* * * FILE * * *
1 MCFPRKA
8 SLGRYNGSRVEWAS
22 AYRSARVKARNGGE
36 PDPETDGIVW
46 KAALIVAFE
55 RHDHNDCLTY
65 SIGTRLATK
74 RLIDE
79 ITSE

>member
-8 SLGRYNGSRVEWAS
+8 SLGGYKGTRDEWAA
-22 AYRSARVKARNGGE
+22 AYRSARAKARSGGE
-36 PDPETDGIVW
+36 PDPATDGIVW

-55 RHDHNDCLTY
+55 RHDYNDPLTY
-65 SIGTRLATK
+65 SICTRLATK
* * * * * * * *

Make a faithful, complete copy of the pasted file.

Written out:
1 MCFPRKA
8 SLGRYNGSRVEWAS
22 AYRSARVKARNGGE
36 PDPETDGIVW
46 KAALIVAFE
55 RHDHNDCLTY
65 SIGTRLATK
74 RLIDE
79 ITSE

>member
-8 SLGRYNGSRVEWAS
+8 SLGGYKGTRDEWAA
-22 AYRSARVKARNGGE
+22 AYRSARAKARSGGE
-36 PDPETDGIVW
+36 PDPATDGIVW

-55 RHDHNDCLTY
+55 RHDYNDPLTY
-65 SIGTRLATK
+65 SICTRLATK